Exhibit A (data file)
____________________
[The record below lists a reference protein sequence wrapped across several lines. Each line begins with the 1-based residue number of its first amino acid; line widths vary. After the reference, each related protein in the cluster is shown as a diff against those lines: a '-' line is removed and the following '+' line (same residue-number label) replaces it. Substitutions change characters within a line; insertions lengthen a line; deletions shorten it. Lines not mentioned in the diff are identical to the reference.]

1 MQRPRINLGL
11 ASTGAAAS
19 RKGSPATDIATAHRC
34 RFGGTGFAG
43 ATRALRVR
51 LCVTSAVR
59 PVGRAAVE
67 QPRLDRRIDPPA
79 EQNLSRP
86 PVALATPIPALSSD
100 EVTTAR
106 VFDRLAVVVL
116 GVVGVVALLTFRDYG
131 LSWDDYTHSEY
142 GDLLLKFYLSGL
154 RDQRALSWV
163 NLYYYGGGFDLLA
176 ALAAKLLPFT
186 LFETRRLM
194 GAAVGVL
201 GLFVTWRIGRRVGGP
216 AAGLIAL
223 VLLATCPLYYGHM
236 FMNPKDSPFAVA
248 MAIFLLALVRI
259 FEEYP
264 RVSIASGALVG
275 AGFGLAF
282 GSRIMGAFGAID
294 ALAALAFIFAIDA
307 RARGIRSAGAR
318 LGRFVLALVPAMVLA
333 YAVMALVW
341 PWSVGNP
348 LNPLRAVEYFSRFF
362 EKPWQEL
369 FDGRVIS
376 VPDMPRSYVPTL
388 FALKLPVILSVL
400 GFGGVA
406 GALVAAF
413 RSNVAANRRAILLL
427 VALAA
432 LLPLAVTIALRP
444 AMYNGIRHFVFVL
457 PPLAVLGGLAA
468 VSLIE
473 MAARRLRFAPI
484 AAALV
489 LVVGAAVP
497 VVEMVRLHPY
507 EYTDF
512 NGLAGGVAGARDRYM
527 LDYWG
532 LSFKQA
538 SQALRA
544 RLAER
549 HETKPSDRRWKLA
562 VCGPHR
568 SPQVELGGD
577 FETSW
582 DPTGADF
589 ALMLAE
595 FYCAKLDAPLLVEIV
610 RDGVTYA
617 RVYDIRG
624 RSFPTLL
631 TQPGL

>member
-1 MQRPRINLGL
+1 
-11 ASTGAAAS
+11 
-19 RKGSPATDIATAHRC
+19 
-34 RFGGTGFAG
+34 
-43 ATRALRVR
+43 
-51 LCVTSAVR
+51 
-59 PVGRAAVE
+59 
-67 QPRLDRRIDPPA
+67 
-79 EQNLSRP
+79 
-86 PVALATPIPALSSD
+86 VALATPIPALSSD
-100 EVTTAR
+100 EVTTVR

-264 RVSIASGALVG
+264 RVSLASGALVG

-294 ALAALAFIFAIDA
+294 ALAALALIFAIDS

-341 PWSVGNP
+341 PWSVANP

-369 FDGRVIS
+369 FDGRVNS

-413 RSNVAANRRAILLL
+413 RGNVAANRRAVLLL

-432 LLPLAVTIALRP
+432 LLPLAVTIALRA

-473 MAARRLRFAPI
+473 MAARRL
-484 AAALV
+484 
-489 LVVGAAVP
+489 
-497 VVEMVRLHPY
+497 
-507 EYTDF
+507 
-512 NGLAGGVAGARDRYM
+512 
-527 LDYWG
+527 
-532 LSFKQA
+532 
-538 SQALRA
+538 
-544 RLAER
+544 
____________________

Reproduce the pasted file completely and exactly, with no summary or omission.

[The record below lists a reference protein sequence wrapped across several lines. Each line begins with the 1-based residue number of its first amino acid; line widths vary. After the reference, each related protein in the cluster is shown as a diff against those lines: a '-' line is removed and the following '+' line (same residue-number label) replaces it. Substitutions change characters within a line; insertions lengthen a line; deletions shorten it. Lines not mentioned in the diff are identical to the reference.]

1 MQRPRINLGL
11 ASTGAAAS
19 RKGSPATDIATAHRC
34 RFGGTGFAG
43 ATRALRVR
51 LCVTSAVR
59 PVGRAAVE
67 QPRLDRRIDPPA
79 EQNLSRP
86 PVALATPIPALSSD
100 EVTTAR
106 VFDRLAVVVL
116 GVVGVVALLTFRDYG
131 LSWDDYTHSEY
142 GDLLLKFYLSGL
154 RDQRALSWV
163 NLYYYGGGFDLLA
176 ALAAKLLPFT
186 LFETRRLM
194 GAAVGVL
201 GLFVTWRIGRRVGGP
216 AAGLIAL
223 VLLATCPLYYGHM
236 FMNPKDSPFAVA
248 MAIFLLALVRI
259 FEEYP
264 RVSIASGALVG
275 AGFGLAF
282 GSRIMGAFGAID
294 ALAALAFIFAIDA
307 RARGIRSAGAR
318 LGRFVLALVPAMVLA
333 YAVMALVW
341 PWSVGNP
348 LNPLRAVEYFSRFF
362 EKPWQEL
369 FDGRVIS
376 VPDMPRSYVPTL
388 FALKLPVILSVL
400 GFGGVA
406 GALVAAF
413 RSNVAANRRAILLL
427 VALAA
432 LLPLAVTIALRP
444 AMYNGIRHFVFVL
457 PPLAVLGGLAA
468 VSLIE
473 MAARRLRFAPI
484 AAALV
489 LVVGAAVP
497 VVEMVRLHPY
507 EYTDF
512 NGLAGGVAGARDRYM
527 LDYWG
532 LSFKQA
538 SQALRA
544 RLAER
549 HETKPSDRRWKLA
562 VCGPHR
568 SPQVELGGD
577 FETSW
582 DPTGADF
589 ALMLAE
595 FYCAKLDAPLLVEIV
610 RDGVTYA
617 RVYDIRG
624 RSFPTLL
631 TQPGL

>member
-1 MQRPRINLGL
+1 
-11 ASTGAAAS
+11 
-19 RKGSPATDIATAHRC
+19 
-34 RFGGTGFAG
+34 
-43 ATRALRVR
+43 
-51 LCVTSAVR
+51 
-59 PVGRAAVE
+59 
-67 QPRLDRRIDPPA
+67 
-79 EQNLSRP
+79 
-86 PVALATPIPALSSD
+86 VALATPIPALSSD
-100 EVTTAR
+100 EVTTVR

-264 RVSIASGALVG
+264 RVSLASGALVG

-294 ALAALAFIFAIDA
+294 ALAALALIFAIDS

-341 PWSVGNP
+341 PWSVANP

-369 FDGRVIS
+369 FDGRVNS

-413 RSNVAANRRAILLL
+413 RGNVAANRRAVLLL

-432 LLPLAVTIALRP
+432 LLPLAVTIALRA

-473 MAARRLRFAPI
+473 MAARRL
-484 AAALV
+484 
-489 LVVGAAVP
+489 
-497 VVEMVRLHPY
+497 
-507 EYTDF
+507 
-512 NGLAGGVAGARDRYM
+512 
-527 LDYWG
+527 
-532 LSFKQA
+532 
-538 SQALRA
+538 
-544 RLAER
+544 